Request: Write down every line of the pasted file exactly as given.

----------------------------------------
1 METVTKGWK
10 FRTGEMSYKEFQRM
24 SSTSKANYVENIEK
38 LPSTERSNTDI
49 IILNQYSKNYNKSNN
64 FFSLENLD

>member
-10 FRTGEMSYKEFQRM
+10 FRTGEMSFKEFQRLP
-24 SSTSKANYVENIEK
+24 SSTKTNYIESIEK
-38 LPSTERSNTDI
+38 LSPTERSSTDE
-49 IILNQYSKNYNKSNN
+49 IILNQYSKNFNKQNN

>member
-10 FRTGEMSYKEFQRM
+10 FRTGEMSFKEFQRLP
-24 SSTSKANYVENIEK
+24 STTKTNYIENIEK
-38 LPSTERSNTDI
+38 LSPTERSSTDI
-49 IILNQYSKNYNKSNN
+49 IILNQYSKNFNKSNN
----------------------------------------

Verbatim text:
1 METVTKGWK
10 FRTGEMSYKEFQRM
24 SSTSKANYVENIEK
38 LPSTERSNTDI
49 IILNQYSKNYNKSNN
64 FFSLENLD

>member
-10 FRTGEMSYKEFQRM
+10 FRTGEMSFKEFQRLP
-24 SSTSKANYVENIEK
+24 SSTKTNYIESIEK
-38 LPSTERSNTDI
+38 LSPTERSSTDE
-49 IILNQYSKNYNKSNN
+49 IILNQYSKNFNKQNN

>member
-10 FRTGEMSYKEFQRM
+10 FRTGEMSFKEFQRLP
-24 SSTSKANYVENIEK
+24 STTKTNYIENIEK
-38 LPSTERSNTDI
+38 LSPTERSSTDI
-49 IILNQYSKNYNKSNN
+49 IILNQYSKNFNKSNN